James Madison Papers

Benjamin Harrison to Virginia Delegates, 4 July 1783

Benjamin Harrison to Virginia Delegates

FC (Virginia State Library). In the hand of Thomas Meriwether. Addressed to “Virginia Delegates in Congress.”

Richmond July 4th. 1783.


Your favor of the 24th. of last Month1 came safe to hand. I give Congress great Praise for their steadiness on the late trying Occasion,2 and only wish they had turn’d their Attention to the South rather than the North as it may have some effect on the determination to be had in October next.3 The enclosed resolution of our Assembly will discover their wishes for the removal of Congress to this State or Maryland, their offers are liberal, and I should think if consider’d impartially the latter would be accepted, as it will certainly be more central on either side of Potowmack than at any of the other Places proposed.4 I shall write to-day to the Mayor of Williamsburg to know what Jurisdiction the Inhabitants of that City are willing to give to Congress and shall transmit the Answer to you as soon as it comes to hand.5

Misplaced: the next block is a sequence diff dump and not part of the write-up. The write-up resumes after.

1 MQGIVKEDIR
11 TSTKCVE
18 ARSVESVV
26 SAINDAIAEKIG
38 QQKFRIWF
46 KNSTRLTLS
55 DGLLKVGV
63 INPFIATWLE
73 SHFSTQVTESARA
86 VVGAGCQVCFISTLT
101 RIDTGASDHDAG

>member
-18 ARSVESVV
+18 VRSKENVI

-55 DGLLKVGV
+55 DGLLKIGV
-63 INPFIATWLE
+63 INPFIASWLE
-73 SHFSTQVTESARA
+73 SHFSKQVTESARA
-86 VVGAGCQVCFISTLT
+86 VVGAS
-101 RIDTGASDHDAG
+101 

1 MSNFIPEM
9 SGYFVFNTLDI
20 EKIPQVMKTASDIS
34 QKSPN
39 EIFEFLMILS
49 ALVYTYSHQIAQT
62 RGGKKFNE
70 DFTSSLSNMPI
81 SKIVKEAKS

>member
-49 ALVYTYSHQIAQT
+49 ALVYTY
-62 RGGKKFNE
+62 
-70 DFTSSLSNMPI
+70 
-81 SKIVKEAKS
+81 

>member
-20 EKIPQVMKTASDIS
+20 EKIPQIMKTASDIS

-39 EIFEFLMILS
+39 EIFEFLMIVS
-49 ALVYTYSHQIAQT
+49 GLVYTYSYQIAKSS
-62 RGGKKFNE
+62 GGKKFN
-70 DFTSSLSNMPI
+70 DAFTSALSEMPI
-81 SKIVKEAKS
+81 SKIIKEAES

I have the Mortification to enclose you an Act in which you will find a Clause requesting Congress to furnish a guard for our Prison and Military Stores. I shall make no Comment on the request, but leave you to your own reflections, and to take such steps as you may think consistent with the Honor of the State.6 You have also a Copy of a Memorial from the Officers of the Virginia line to the Assembly and their resolutions founded on it which you’l please to lay before Congress, and obtain their determination against the meeting of the Assembly in October next. It has ever appeared to me unaccountable that this Business has been so protracted if Congress mean to wrest the Land from us by force why do they not tell us so at once. It behoves them now I think to be explicit, as I do not think the Assembly will be triffled with much longer. Our Officers and Soldiers have a just claim on us for Lands, and it seems to be the general wish that they should be gratified with such as they like, and I am convinced the Assembly will grant their request if Congress do not accept of the Cession offer’d them before their next meeting.7